|Delaware House Bill 36 (HB36) is much more than just the old HB99 with a new moniker. Like the old bill, HB36 protects heterosexual, bisexual and homosexual Delawareans from discrimination in employment, housing, public accommodations, public works contracts and insurance.
But HB36 does much more. The bill's writers took seriously the objections against HB99 and actually incorporated safeguards in HB36 against all of the dangers HB99's detractors had imagined. Thus for example, HB36 cannot be used to advance gay marriage. Sexual orientation cannot be advocated in schools. Employers will not have to institute hiring quotas and may continue to practice employment-at-will. Religious groups will be largely exempt. Similarly other guarantees are written right into the bill.
HB36 is well-crafted legislation written in Delaware's best tradition of polite consideration of opposing sides. We must lobby and encourage our lawmakers to see that no conceivable harm can come from this bill due to its internal guarantees, but that the interests of fairness and democracy will be well served by its passage.
Doug & Corey Marshall-Steele
It is always good to read Letters from CAMP Rehoboth. As a Gay man in the Lewes/Rehoboth area, I feel (after working at the Renegade in the D.J. booth as light man) that the closing of the Renegade had a very bad impact on Rehoboth. I stood up there many nights and watched all the guys dance and have a great timesweat running down, shirts flying off, and the energy level incredible. Now there is nowhere for us to go to really let our hair down and be in our own worldif only for a few hours.
I have spoken to a lot of guys that used to come here on vacation but now don't bother since they have dance clubs where they live. I feel that since the closing of the Renegade and Club AM the Rehoboth gay community is losing ground. I looked around town this past summer and was amazed at the difference in gay people here. I wish I had the money to open a dance club, as God knows we need one.
As much complaining as there was about the Renegade, the place was packed and everyone had a blast, even the employees. I listen to my tape collection from the Renegade and can almost close my eyes and see all the people on the dance boxes and the packed dance floor. With the music playing and the lights flashing, it was great. The question is, will we ever, ever have another world to go to like the Renegade.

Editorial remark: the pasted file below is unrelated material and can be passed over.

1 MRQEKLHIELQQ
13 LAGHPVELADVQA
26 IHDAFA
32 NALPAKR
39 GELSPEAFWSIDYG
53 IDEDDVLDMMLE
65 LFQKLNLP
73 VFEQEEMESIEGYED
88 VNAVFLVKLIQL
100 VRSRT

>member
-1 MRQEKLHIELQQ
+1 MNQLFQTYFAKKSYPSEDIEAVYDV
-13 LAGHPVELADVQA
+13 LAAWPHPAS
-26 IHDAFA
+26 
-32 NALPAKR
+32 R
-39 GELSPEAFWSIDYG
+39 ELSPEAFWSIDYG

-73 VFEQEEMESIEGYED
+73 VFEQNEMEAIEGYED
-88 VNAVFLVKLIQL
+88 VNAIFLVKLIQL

Welcome back! After a brief (but still too long) hiatus over the holidays and new year, I grabbed the first issue of Letters for 2005 the day it hit the streets.
But what a bittersweet occasion it was! The first thing I always do is sit down to be informed and entertained by Fay Jacobs and Marc Acito. First I discover that this was Marc's last column!
While I thoroughly enjoyed his first novel and wish him all the luck in the world with his new venture (writing novels full time), his column will be sorely missed!
But of course Fay's column was still like sitting down with an old friend over a cup of coffee. Warm, witty, amusing with just enough caustic humor thrown in.
My partner and I have been part-time residents of Rehoboth for the past few years ("We live in Rehoboth but work in Pennsylvania" is our mantra) and manage to take advantage of our home here two or three times a month. This past weekend brought us down for our first taste of Bingo-A-Go-Go and what a terrific community event it was! Even though we took home no prizes, we still consider ourselves winners for being a part of a community that can pull off functions like this!
Fay's first column of the year touched on recent problems with censorship, both locally and nationally, and once again she exactly hit the mark. But what I wanted to bring up is a short tale about my beginning months coming to Rehoboth. Being a radio news and weather junkie, I quickly found a station that seemed to have both. But shortly after listening to the programming in between hourly news and weather, I immediately knew this would not be my radio station! Especially after the tirades they brought forth this past fall about the Rehoboth Beach Independent Film Festival. Having been a supporter of the festival for the past five years (traveling 150+ miles each year to see the films), I was aghast that there was so much negative talk about an event that brings literally thousands of visitors to the area to attend dozens of sold out shows! The bile and hatred spewing forth from the local talk show hosts was enough to forever turn me off that station. Good riddance, WGMD! I wrote to the editors of two local newspapers to support the film festival against the radical rantings of these broadcasters, but neither was published (to the best of my knowledge).
And while I have never taken a stand like this, I declared to those around me that I will make a point of NOT supporting the advertisers on that radio station, even though it means never again going to my favorite local Italian restaurant, my favorite seafood house, and some other great local businesses. I was especially shocked to hear Cloud 9 advertising there! Of course, these businesses will survive just fine without my hard-earned gay dollars.
With so much good going on (the growth and expansion of CAMP Rehoboth, the recently announced move of Lambda Rising to a larger, more visible location, and the countless community events that take place yearly), there is a lot to be thankful for about Rehoboth Beach.
So onward through 2005! My best wishes to CAMP Rehoboth and the community for its warmth, hard work, and dedication to making this area a better place for all of us!
Letters should be sent to CAMP Rehoboth, 39 Baltimore Ave., Rehoboth, DE 19971, or e-mail: email@example.com.
LETTERS From CAMP Rehoboth, Vol. 15, No. 2 March 11, 2005